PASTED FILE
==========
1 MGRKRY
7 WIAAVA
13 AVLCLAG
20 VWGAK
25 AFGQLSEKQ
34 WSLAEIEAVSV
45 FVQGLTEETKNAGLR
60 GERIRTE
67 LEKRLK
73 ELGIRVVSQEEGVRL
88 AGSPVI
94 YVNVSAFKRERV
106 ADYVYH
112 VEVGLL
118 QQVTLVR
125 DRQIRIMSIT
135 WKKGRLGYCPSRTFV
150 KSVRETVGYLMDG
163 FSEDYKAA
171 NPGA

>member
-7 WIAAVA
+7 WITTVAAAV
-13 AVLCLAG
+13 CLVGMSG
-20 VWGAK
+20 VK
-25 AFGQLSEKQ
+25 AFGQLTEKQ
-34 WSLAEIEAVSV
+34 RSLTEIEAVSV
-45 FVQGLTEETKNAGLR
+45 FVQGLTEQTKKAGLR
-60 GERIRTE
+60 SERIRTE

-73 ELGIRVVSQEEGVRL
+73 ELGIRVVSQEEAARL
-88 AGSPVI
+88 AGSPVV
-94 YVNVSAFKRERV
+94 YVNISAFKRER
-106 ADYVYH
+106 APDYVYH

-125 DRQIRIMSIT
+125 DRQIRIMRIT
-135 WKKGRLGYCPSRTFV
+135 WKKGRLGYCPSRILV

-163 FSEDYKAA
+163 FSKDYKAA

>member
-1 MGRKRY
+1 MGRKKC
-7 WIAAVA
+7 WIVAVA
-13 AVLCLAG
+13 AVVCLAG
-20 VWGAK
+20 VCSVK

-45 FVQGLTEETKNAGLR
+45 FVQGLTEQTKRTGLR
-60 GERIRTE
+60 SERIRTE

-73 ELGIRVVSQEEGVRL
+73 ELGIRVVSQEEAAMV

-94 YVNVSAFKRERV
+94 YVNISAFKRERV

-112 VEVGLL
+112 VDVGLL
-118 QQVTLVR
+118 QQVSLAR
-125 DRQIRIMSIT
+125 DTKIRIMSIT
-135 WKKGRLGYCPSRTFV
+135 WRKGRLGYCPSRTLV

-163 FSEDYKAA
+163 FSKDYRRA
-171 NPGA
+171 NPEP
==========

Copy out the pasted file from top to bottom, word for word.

1 MGRKRY
7 WIAAVA
13 AVLCLAG
20 VWGAK
25 AFGQLSEKQ
34 WSLAEIEAVSV
45 FVQGLTEETKNAGLR
60 GERIRTE
67 LEKRLK
73 ELGIRVVSQEEGVRL
88 AGSPVI
94 YVNVSAFKRERV
106 ADYVYH
112 VEVGLL
118 QQVTLVR
125 DRQIRIMSIT
135 WKKGRLGYCPSRTFV
150 KSVRETVGYLMDG
163 FSEDYKAA
171 NPGA

>member
-7 WIAAVA
+7 WITTVAAAV
-13 AVLCLAG
+13 CLVGMSG
-20 VWGAK
+20 VK
-25 AFGQLSEKQ
+25 AFGQLTEKQ
-34 WSLAEIEAVSV
+34 RSLTEIEAVSV
-45 FVQGLTEETKNAGLR
+45 FVQGLTEQTKKAGLR
-60 GERIRTE
+60 SERIRTE

-73 ELGIRVVSQEEGVRL
+73 ELGIRVVSQEEAARL
-88 AGSPVI
+88 AGSPVV
-94 YVNVSAFKRERV
+94 YVNISAFKRER
-106 ADYVYH
+106 APDYVYH

-125 DRQIRIMSIT
+125 DRQIRIMRIT
-135 WKKGRLGYCPSRTFV
+135 WKKGRLGYCPSRILV

-163 FSEDYKAA
+163 FSKDYKAA

>member
-1 MGRKRY
+1 MGRKKC
-7 WIAAVA
+7 WIVAVA
-13 AVLCLAG
+13 AVVCLAG
-20 VWGAK
+20 VCSVK

-45 FVQGLTEETKNAGLR
+45 FVQGLTEQTKRTGLR
-60 GERIRTE
+60 SERIRTE

-73 ELGIRVVSQEEGVRL
+73 ELGIRVVSQEEAAMV

-94 YVNVSAFKRERV
+94 YVNISAFKRERV

-112 VEVGLL
+112 VDVGLL
-118 QQVTLVR
+118 QQVSLAR
-125 DRQIRIMSIT
+125 DTKIRIMSIT
-135 WKKGRLGYCPSRTFV
+135 WRKGRLGYCPSRTLV

-163 FSEDYKAA
+163 FSKDYRRA
-171 NPGA
+171 NPEP